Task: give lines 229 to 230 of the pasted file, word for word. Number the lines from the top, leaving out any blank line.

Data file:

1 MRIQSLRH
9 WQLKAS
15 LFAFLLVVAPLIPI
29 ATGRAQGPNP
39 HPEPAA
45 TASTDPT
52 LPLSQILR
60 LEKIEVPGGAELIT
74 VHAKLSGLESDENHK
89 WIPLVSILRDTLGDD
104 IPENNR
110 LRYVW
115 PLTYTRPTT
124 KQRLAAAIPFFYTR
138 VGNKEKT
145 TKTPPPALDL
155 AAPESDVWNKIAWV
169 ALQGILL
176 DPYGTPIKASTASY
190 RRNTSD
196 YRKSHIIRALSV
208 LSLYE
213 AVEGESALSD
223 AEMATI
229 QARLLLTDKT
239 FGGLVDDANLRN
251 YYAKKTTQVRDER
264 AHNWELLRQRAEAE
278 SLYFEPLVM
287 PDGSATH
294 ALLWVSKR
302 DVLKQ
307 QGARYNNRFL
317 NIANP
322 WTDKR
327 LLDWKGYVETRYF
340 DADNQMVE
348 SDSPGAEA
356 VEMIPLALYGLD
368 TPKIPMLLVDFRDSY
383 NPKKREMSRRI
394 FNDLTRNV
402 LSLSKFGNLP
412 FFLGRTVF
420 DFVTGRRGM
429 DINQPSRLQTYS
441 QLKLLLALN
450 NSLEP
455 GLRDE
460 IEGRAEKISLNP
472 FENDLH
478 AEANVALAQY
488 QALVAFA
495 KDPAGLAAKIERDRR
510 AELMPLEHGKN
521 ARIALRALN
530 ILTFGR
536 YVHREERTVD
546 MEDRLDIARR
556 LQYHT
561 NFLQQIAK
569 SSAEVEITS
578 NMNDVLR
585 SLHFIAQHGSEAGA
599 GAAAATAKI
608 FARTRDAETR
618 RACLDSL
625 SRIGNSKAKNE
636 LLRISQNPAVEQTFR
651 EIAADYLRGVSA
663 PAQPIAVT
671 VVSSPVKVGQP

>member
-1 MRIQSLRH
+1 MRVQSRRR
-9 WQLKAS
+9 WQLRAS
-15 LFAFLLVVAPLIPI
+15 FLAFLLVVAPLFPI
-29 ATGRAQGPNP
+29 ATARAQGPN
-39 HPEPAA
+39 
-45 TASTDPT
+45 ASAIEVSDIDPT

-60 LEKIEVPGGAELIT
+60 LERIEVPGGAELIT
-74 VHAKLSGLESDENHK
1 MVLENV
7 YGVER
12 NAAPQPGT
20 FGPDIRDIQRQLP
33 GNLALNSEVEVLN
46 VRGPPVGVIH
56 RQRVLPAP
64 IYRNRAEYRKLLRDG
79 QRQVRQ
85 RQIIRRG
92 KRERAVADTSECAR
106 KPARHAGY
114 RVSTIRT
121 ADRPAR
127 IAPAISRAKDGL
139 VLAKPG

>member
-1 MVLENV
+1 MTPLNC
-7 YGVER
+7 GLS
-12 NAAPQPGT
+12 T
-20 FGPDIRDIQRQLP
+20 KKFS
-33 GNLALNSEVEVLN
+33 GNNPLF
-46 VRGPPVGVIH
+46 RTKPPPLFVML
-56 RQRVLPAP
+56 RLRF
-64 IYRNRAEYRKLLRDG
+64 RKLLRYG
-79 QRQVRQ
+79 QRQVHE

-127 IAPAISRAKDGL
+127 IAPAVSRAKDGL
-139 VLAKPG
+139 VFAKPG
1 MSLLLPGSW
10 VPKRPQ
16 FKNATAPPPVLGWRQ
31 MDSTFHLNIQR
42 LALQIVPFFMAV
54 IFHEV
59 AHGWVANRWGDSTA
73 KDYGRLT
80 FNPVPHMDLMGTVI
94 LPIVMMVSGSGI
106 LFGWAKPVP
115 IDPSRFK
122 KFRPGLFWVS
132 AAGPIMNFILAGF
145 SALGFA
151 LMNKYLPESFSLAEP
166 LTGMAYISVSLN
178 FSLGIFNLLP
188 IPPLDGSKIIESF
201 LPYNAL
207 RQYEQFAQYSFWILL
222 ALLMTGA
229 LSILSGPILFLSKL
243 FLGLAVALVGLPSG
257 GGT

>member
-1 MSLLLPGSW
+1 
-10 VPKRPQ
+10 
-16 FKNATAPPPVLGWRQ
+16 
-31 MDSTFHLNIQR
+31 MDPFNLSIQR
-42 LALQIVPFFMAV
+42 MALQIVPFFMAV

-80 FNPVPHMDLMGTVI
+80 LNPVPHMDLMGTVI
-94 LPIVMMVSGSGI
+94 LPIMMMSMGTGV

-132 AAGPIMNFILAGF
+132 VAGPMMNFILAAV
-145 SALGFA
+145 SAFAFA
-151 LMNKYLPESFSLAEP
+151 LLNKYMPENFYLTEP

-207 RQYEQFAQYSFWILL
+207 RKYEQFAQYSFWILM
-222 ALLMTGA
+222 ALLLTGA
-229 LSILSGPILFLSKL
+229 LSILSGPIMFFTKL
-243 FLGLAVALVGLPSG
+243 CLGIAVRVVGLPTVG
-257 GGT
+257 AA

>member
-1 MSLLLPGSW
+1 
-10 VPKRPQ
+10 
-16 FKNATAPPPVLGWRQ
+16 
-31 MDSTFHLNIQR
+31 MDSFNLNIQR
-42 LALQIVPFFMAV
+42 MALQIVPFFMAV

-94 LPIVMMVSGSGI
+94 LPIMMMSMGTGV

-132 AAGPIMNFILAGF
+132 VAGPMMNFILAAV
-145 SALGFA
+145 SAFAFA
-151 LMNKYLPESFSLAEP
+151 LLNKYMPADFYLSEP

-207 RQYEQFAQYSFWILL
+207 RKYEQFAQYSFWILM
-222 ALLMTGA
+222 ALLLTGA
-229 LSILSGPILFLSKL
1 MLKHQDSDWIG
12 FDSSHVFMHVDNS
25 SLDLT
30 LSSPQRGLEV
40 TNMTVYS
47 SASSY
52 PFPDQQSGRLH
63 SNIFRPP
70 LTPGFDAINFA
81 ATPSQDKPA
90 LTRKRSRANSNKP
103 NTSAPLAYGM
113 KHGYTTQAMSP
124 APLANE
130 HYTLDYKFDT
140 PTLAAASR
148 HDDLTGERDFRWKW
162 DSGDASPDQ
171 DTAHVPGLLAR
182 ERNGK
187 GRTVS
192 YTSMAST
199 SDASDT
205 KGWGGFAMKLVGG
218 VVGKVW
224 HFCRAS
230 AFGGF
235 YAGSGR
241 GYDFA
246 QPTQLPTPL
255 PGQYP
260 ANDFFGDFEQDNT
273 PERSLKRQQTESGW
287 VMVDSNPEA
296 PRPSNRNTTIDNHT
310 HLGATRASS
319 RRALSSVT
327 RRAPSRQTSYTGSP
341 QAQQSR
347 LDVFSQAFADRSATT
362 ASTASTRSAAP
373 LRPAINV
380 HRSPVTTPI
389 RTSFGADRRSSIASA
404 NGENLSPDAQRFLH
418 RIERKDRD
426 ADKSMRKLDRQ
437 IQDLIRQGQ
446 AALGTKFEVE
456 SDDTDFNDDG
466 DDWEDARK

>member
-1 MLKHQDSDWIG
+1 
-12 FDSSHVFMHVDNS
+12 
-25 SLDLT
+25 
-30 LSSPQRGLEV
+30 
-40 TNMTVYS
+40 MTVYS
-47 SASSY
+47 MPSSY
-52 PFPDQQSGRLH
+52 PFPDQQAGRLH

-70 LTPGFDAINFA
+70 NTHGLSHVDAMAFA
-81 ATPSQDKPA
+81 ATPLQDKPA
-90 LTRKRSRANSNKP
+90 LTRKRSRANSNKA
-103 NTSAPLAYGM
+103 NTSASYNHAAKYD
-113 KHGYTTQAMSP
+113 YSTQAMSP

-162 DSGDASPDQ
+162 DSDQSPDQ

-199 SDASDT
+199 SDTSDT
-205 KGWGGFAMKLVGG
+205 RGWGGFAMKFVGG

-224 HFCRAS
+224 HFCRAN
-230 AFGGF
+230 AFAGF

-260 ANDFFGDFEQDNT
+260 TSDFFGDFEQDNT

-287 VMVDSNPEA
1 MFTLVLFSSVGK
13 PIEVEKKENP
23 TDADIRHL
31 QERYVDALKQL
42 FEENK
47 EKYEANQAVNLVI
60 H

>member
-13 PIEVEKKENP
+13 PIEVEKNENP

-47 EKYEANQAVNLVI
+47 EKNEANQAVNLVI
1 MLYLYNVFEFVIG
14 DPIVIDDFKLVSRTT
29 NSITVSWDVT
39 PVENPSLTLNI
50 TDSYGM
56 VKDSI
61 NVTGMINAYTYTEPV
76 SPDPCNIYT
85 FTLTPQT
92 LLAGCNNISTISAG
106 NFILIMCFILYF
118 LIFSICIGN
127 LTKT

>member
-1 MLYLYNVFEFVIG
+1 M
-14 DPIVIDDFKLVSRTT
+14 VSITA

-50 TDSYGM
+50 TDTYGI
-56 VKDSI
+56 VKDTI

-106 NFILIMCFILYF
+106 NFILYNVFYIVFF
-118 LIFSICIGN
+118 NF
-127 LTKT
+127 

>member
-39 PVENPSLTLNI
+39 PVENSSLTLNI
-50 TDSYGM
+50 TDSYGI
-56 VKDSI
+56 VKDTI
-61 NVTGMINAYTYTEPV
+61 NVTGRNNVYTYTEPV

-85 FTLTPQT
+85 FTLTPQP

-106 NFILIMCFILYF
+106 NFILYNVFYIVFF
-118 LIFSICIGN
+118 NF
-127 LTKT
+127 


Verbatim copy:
192 YTSMAST
199 SDASDT